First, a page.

By Shaneen A. Harris
Some sounds slice air, travel
swifter than light. I can’t see
which fist is which, only taste the thick,
salty spit that webs my throat,
only hear the clamor—the hiss-whistle
from the forgotten tea pot mixed with bones-
as he howls, I’m the man of Momma’s house.
Her boyfriend bellows—he is the alpha.
Neither notice Momma, a bass flapping
in a pelican’s beak, breaking
her body against the air, as she tries to inter-
cede. None notice me in the corner, fetal
-crouched, sweat-sticky panties melding my flesh
to the floor. How hard must a body quake to shatter
the cage squalls create?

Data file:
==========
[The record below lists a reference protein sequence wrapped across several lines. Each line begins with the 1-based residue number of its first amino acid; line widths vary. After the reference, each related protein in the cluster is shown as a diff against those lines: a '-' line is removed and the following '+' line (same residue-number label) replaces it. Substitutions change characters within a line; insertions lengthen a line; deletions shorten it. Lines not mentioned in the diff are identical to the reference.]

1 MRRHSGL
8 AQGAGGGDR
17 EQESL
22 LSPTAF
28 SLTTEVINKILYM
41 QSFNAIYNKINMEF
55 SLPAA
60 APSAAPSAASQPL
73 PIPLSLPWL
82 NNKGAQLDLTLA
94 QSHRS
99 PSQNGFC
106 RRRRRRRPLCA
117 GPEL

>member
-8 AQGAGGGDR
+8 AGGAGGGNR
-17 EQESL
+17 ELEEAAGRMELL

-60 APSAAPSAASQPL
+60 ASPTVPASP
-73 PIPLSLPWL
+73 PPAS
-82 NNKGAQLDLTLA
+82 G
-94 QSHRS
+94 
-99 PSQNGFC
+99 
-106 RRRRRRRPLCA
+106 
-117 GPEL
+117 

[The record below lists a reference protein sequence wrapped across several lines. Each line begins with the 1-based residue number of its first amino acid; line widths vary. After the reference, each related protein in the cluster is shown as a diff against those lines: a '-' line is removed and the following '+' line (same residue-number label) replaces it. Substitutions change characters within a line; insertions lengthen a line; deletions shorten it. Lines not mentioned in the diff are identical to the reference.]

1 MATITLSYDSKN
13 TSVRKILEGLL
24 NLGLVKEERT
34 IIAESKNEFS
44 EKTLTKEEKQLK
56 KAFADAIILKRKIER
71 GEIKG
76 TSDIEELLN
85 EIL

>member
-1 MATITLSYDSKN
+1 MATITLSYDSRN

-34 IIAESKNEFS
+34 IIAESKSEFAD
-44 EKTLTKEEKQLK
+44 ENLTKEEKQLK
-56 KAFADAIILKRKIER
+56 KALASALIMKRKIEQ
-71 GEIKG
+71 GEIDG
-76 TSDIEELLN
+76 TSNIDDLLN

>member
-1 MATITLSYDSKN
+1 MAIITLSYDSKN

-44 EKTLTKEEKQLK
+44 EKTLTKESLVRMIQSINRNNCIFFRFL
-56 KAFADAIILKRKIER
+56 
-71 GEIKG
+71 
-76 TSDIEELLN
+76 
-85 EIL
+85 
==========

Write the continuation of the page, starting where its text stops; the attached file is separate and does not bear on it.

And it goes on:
Shaneen A. Harris answered ‘both’ when asked if she was left or right brained. Also an IT professional, she recognizes the logic and creativity that exists in writing code and poems and that both are languages of relationships. Her goal is to foster these connections. Shaneen’s poems have appeared in Rattle, Rubbertop Review, Crab Orchard Review, and Postcard Poems and Prose literary magazines. She was also a finalist for the Wolverine Farm Broadside Poetry Prize. To recharge, Shaneen indulges in a Moscow Mule, music, and a good book. She is married and a mother of three.